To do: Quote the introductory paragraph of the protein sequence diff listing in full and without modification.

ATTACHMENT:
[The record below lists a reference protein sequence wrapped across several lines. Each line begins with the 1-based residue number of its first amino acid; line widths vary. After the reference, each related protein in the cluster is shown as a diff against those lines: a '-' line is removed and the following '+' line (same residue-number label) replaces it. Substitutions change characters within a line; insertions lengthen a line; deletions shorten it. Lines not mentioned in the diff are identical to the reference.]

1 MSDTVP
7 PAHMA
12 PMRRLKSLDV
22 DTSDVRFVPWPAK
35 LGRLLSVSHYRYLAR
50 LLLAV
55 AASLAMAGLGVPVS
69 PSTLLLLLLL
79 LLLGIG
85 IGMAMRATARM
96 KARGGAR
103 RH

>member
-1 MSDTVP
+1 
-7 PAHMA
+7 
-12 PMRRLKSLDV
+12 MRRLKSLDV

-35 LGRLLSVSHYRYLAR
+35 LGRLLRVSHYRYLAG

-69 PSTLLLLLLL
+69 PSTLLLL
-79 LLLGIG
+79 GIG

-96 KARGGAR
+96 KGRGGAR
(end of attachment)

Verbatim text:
[The record below lists a reference protein sequence wrapped across several lines. Each line begins with the 1-based residue number of its first amino acid; line widths vary. After the reference, each related protein in the cluster is shown as a diff against those lines: a '-' line is removed and the following '+' line (same residue-number label) replaces it. Substitutions change characters within a line; insertions lengthen a line; deletions shorten it. Lines not mentioned in the diff are identical to the reference.]